It encompasses everything that is believed and consumed by the majority of people in any society. Popular culture cuts across socio-economic and political lines. Oftentimes we view popular culture negatively, however, this is not always the situation. Socialisation begins with the family. However, most families are dysfunctional and this adds to the problems the wider society faces, given the high homicide rates and uncouth behaviour among our people. The school is expected to continue the process of socialisation; however, the current education system is not impacting a significant number of students, especially our boys.

Contrastingly, it appears that popular culture is impacting our students more so than the education system. Given that the inequalities of the education system have been exacerbated by the novel coronavirus pandemic, this is not surprising.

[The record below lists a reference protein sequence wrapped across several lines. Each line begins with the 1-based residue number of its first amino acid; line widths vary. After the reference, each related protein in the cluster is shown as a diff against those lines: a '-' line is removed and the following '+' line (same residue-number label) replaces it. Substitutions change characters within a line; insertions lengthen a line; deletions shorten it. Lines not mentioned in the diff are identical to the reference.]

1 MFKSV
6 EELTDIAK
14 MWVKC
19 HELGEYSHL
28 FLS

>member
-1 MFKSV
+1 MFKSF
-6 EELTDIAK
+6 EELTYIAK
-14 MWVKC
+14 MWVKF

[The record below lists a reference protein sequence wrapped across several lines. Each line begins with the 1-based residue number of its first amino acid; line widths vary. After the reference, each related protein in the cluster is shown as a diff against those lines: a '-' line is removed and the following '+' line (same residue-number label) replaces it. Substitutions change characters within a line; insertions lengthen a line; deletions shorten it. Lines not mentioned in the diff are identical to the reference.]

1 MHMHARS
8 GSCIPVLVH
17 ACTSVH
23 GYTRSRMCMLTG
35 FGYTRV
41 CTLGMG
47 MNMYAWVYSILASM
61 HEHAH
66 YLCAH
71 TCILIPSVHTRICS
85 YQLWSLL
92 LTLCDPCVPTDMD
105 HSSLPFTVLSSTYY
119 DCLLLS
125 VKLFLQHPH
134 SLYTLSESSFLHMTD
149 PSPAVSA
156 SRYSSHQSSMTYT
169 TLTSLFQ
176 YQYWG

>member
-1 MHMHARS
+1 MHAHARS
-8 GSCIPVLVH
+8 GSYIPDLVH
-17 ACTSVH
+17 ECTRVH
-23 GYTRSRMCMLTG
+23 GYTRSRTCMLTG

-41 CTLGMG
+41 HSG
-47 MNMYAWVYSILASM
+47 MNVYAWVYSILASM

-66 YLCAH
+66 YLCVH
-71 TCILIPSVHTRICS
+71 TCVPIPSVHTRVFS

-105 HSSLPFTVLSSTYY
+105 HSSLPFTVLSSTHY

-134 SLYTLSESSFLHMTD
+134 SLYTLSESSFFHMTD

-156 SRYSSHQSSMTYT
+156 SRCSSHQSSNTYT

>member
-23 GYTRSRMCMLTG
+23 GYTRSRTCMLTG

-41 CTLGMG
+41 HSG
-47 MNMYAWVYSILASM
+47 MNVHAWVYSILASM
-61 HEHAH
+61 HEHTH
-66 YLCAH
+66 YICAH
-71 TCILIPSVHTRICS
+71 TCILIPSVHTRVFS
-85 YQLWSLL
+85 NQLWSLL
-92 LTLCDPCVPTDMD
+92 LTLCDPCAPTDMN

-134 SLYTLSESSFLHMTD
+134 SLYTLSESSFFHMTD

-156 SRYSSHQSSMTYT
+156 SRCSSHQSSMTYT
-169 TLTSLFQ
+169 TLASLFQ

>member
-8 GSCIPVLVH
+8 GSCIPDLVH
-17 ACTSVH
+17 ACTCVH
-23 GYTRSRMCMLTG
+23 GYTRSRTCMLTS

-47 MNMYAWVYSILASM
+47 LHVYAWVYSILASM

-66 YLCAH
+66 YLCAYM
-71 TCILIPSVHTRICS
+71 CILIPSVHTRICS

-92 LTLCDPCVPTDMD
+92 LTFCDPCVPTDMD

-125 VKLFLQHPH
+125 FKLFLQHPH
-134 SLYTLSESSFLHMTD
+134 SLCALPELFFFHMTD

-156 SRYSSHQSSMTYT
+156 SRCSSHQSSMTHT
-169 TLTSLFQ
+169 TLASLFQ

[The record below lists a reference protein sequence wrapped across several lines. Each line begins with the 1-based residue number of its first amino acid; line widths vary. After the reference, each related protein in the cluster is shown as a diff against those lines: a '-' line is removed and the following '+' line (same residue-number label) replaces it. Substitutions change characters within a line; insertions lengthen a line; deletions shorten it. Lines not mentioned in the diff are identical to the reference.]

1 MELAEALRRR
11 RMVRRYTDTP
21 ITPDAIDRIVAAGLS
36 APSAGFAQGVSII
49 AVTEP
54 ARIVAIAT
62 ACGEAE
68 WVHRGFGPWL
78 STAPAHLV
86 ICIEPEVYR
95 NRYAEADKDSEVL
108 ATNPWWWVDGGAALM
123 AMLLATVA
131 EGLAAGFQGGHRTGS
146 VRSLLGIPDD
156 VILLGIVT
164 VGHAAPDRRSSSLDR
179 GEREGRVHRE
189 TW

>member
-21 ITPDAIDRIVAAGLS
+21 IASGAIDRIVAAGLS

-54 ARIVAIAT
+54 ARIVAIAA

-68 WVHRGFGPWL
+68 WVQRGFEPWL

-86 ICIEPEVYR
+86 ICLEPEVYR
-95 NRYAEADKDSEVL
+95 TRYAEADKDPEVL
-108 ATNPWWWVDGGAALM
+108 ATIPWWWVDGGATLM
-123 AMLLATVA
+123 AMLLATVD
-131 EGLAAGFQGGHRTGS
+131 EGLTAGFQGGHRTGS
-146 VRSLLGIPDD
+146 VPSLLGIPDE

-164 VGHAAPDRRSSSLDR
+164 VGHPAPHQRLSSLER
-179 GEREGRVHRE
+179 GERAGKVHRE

Policymakers should take into consideration that schools operate on a gendered system and, as such, the expectations are different for the sexes. Understandably, this is problematic as efforts are being made to close the learning gap and learning poverty being experienced in the education system. While it is worrying, the society should not be surprised that our students are "guarding up" as they pursue their educational interests.

Our students are acting out what they see adults around them do. The practice of Obeah has been glorified in popular culture. Among the popular dancehall songs which address the issue are Guard Up by Insideeus and Intence by Yahoo Boyz.

As we celebrate Emancipation Day it is imperative that we are aware of our history as we plan for the future. We must never forget the history of our indigenous peoples who were obliterated due to genocide carried out by Europeans. As a region, we must lend our collective voices to the call for reparation and hold accountable those European powers who carried out crimes against humanity in the Anglophone Caribbean.

Unquestionably, the task for the current generation is to ensure that economic independence is realised. May Emancipation Day be one of reflection.

A luta continua.

Wayne Campbell

Wayne Campbell is an educator and social commentator with an interest in development policies as they affect culture and or gender issues. Send comments to the Jamaica Observer or waykam@yahoo.com.